Here are the numbers: Maricopa County, where Scottsdale is located, represents more than half of the total confirmed Covid-19 cases in the state with 23,880 infections.

  

4:36 p.m. ET, June 18, 2020

Governor says coronavirus trend in southwest Ohio is "worrisome"

From CNN’s Rebekah Riess

In this Feb. 27 photo, Ohio Gov. Mike DeWine gives an update on coronavirus preparedness at MetroHealth Medical Center in Cleveland, Ohio.
In this Feb. 27 photo, Ohio Gov. Mike DeWine gives an update on coronavirus preparedness at MetroHealth Medical Center in Cleveland, Ohio. Tony Dejak/AP

Ohio reported 700 new Covid-19 cases on Thursday, bringing the statewide total to 43,122, according to Gov. Mike DeWine.

While there was a jump in cases over the last 24 hours, DeWine said statewide cases remain on a downward trend.

However, DeWine pointed out, that southwest Ohio is presenting as an exception to that downward trend.

The governor said the trendlines in Montgomery, Clark, Warren, Greene and Hamilton counties are “worrisome.”

In order to address the rising cases in those counties, the state is moving in more heavily with the Ohio National Guard to assist with testing at different sites and working with hospitals in the region to increase testing.

“I want to emphasize we’re at a new phase now, we’re at a phase where to be aggressive, we have to test more. We now have the capability of testing more, that capability continues to go up,” DeWine said.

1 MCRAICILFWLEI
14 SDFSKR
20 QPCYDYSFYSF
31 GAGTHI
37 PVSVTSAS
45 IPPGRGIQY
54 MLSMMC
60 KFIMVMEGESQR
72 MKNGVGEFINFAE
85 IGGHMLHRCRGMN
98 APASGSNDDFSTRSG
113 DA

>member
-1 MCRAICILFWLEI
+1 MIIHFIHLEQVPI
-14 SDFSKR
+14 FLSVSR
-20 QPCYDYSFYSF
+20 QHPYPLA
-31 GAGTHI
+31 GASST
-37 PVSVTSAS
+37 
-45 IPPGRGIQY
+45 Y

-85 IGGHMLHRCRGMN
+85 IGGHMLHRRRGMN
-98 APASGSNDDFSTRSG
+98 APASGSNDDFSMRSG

DeWine also announced a new personal protective equipment stockpile which will be compiled and stored by Ohio hospitals throughout the state and will be distributed to residents and staff at long-term care facilities should they see a spike in Covid-19 cases.

4:48 p.m. ET, June 18, 2020

Arkansas governor extends public health emergency for another 45 days

From CNN's Hira Humayun

Arkansas Gov. Asa Hutchinson speaks at a news conference at the state Capitol on Thursday, March 12.
Arkansas Gov. Asa Hutchinson speaks at a news conference at the state Capitol on Thursday, March 12. Andrew DeMillo/AP

Arkansas Gov. Asa Hutchinson is extending the state's public health emergency for another 45 days, he announced at a news conference on Thursday.

“The public health emergency – I extended it and it’s going to expire tomorrow; I’m going to be extending it for another 45 days, which is absolutely necessary,” he said.